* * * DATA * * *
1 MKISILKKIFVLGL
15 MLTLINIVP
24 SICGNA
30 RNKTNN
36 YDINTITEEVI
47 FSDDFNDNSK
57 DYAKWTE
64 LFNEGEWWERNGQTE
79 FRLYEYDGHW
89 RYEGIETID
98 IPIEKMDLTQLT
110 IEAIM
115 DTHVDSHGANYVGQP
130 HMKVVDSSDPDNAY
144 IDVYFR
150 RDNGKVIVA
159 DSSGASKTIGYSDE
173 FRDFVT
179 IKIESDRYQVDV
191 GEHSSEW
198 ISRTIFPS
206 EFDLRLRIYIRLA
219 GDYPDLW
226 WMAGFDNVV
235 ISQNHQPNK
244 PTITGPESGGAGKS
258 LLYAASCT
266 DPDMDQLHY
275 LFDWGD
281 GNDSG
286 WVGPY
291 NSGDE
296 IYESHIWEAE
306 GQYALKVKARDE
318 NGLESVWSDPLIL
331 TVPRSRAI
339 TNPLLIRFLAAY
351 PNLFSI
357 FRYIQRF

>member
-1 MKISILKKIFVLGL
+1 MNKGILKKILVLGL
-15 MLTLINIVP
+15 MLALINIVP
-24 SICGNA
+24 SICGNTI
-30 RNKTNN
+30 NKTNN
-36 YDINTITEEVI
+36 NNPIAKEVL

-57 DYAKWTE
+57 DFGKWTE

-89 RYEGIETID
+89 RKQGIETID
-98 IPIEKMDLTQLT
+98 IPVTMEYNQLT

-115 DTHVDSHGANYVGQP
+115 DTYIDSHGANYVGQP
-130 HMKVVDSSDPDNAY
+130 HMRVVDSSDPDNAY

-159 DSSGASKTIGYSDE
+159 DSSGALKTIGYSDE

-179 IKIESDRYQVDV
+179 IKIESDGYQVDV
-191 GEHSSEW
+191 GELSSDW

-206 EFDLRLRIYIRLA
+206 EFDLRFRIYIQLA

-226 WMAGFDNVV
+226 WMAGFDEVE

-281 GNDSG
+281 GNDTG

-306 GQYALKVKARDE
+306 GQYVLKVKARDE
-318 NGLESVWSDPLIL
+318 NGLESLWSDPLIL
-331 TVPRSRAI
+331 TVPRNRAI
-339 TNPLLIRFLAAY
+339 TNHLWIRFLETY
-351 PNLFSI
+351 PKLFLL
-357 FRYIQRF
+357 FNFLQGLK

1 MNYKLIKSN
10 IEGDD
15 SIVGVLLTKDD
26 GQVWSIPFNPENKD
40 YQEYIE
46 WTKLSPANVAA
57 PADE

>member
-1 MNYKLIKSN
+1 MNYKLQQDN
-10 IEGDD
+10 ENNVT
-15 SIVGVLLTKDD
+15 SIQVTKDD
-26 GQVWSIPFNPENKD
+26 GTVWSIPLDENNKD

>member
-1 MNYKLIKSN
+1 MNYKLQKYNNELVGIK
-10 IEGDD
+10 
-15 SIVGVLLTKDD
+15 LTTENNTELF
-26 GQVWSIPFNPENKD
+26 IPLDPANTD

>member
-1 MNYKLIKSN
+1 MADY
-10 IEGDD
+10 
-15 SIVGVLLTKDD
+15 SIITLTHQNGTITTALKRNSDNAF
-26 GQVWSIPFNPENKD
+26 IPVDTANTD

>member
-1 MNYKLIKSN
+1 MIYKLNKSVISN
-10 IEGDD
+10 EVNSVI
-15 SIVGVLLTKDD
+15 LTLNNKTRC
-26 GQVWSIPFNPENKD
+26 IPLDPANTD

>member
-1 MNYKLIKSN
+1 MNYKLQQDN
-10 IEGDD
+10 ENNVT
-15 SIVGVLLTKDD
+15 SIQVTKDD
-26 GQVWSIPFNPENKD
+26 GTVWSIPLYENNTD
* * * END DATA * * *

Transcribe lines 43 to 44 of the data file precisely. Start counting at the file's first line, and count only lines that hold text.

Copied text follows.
-15 MLTLINIVP
+15 MLALINIVP